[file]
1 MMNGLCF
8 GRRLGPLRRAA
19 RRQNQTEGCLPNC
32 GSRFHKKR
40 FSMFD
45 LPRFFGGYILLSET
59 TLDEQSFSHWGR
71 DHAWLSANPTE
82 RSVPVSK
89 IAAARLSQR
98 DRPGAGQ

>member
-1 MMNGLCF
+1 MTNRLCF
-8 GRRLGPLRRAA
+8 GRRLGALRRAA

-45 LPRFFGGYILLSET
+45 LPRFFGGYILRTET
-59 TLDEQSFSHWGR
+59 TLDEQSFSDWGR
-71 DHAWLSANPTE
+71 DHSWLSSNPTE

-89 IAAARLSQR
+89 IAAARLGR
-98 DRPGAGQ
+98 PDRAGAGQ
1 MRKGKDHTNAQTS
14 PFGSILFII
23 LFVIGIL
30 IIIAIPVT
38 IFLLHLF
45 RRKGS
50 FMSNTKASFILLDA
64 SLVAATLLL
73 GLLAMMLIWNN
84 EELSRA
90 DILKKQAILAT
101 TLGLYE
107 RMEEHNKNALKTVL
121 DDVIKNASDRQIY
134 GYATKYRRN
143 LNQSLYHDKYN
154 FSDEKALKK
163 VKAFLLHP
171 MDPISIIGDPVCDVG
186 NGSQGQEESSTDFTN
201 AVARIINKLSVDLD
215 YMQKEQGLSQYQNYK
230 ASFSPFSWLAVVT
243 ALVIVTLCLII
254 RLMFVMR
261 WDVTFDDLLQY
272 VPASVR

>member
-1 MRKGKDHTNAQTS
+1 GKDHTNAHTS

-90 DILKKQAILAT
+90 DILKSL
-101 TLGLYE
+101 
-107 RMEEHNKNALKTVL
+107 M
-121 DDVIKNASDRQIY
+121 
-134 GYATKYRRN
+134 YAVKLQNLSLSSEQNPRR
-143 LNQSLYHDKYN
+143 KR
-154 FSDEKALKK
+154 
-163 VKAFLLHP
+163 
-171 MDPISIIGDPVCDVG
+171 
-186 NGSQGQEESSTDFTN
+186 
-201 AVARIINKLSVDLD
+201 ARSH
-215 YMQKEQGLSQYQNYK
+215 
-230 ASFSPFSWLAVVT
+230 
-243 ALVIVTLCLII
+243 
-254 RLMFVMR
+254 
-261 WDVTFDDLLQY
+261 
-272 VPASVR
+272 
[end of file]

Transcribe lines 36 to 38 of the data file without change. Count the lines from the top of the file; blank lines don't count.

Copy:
84 EELSRA
90 DILKKQAILAT
101 TLGLYE